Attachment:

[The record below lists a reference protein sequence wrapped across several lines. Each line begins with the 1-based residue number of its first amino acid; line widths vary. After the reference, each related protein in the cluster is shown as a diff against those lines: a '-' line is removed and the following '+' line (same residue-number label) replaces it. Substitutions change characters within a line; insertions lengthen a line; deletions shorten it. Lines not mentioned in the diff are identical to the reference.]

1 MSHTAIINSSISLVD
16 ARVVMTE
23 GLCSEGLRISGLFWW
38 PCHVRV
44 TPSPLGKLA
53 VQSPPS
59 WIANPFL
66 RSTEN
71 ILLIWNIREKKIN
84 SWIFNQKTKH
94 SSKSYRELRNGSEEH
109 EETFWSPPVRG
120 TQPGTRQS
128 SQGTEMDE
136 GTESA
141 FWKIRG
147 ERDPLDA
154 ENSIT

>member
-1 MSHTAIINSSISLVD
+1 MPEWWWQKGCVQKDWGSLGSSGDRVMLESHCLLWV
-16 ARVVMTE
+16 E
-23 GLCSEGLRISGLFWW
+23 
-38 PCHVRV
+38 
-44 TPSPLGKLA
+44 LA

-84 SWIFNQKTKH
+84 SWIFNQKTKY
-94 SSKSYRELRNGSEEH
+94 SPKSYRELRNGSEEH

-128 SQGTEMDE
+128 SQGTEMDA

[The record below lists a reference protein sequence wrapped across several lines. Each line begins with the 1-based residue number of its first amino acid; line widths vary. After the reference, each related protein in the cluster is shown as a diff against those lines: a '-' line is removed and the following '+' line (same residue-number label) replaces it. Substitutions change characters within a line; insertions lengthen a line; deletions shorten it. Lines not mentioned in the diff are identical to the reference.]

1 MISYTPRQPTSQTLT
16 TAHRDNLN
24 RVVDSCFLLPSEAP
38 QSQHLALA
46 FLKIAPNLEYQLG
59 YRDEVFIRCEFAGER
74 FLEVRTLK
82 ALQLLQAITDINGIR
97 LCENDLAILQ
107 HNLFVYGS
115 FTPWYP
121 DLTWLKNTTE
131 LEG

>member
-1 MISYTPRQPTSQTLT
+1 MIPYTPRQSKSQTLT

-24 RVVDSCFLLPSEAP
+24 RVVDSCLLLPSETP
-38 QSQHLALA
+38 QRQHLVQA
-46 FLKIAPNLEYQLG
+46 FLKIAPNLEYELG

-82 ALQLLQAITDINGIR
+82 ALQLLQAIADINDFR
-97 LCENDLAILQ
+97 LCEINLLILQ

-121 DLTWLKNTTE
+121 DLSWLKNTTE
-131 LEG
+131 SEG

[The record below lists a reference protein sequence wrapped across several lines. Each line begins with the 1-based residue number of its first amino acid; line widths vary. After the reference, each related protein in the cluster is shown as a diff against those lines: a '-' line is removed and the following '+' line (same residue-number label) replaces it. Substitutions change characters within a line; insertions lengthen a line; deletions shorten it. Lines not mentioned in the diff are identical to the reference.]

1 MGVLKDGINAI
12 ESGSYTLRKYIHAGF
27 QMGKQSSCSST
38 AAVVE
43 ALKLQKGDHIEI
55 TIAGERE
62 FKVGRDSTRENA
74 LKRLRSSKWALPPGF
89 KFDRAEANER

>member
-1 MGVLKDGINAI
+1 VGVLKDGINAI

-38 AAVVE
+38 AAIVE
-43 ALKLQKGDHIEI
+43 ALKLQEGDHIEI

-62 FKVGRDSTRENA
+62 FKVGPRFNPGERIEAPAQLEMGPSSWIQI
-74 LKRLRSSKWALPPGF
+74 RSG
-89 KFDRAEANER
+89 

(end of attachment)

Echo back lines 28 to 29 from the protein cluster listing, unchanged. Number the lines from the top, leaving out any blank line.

+38 
-44 TPSPLGKLA